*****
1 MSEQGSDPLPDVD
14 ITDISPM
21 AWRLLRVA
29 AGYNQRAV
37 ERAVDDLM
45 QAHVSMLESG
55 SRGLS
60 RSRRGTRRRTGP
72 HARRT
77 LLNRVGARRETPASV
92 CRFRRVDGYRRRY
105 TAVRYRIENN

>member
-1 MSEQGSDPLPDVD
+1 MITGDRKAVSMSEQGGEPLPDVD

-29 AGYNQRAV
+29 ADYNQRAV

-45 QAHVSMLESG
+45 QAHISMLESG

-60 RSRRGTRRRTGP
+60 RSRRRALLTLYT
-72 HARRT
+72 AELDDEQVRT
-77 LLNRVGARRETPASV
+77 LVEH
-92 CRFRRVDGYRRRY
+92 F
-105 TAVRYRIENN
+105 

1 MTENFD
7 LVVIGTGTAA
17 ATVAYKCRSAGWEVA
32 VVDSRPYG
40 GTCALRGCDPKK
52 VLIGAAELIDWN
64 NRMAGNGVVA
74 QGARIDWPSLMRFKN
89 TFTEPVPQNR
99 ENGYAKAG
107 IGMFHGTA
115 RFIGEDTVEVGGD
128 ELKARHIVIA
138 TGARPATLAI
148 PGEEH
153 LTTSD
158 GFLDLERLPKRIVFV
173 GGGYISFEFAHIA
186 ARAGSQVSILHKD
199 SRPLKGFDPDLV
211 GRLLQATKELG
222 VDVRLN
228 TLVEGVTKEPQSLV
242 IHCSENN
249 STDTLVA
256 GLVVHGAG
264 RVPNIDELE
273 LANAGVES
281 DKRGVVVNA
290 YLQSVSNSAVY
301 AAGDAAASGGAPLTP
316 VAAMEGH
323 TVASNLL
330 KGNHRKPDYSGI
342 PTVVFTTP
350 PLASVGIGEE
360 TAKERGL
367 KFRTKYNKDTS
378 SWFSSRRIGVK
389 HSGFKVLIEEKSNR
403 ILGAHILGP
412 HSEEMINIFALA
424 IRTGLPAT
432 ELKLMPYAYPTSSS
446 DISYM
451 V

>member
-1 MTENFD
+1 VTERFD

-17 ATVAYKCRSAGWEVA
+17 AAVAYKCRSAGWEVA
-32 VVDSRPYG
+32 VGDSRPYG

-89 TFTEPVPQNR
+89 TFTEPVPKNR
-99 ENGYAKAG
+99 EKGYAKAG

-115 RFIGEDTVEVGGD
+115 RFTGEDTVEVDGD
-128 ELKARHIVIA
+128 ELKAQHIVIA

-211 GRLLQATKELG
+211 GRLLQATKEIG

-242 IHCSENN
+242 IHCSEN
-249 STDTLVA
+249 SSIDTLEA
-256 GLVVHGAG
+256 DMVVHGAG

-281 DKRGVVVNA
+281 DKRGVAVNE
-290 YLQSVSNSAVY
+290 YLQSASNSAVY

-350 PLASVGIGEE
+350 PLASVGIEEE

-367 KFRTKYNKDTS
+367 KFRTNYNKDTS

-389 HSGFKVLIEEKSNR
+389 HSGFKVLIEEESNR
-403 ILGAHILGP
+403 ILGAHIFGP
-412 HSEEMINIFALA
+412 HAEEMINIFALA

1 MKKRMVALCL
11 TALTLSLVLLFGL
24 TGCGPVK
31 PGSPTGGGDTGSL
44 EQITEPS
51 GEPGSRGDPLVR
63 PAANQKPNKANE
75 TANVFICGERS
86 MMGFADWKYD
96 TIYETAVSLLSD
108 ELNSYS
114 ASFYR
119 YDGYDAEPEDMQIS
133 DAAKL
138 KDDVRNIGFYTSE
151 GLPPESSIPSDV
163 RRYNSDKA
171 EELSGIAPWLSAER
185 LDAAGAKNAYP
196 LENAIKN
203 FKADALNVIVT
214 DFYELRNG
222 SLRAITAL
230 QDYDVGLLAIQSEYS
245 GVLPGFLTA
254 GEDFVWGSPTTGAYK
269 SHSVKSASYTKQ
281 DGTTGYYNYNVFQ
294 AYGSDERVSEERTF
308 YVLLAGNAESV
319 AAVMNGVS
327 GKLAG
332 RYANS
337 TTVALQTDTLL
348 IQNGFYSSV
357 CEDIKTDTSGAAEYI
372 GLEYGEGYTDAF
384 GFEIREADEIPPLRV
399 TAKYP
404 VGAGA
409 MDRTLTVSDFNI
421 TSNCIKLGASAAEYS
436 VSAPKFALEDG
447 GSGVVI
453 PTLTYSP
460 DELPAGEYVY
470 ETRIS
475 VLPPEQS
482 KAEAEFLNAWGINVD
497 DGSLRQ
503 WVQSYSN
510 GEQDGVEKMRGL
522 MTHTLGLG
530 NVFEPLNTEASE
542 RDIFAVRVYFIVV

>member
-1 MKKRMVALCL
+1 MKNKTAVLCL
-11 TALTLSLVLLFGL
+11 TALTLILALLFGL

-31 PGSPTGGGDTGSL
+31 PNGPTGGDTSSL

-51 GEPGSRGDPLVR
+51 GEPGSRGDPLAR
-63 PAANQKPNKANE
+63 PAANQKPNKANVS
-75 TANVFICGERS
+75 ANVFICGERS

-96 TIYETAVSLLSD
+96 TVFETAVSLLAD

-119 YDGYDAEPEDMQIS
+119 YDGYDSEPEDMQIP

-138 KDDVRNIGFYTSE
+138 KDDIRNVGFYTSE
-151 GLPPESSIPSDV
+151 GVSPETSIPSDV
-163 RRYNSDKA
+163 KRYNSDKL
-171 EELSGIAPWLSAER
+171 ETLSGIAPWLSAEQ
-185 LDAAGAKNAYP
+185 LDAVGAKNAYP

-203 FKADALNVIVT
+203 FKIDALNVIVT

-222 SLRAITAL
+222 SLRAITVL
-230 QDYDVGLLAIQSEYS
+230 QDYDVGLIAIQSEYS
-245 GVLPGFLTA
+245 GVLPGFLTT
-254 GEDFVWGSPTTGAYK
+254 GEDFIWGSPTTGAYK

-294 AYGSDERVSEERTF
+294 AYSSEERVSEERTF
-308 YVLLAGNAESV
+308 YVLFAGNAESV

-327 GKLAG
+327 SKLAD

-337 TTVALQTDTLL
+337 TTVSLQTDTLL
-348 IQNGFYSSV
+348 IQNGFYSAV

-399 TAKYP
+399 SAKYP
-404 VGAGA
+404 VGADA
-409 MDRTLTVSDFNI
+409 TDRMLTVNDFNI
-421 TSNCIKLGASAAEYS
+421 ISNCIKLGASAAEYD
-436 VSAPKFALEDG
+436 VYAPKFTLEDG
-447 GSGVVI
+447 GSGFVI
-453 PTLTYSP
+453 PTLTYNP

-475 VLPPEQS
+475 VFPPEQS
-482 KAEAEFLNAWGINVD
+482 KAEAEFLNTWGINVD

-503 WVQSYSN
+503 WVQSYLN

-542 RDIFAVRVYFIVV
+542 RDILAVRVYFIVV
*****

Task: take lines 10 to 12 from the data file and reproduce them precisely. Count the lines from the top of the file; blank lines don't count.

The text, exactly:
77 LLNRVGARRETPASV
92 CRFRRVDGYRRRY
105 TAVRYRIENN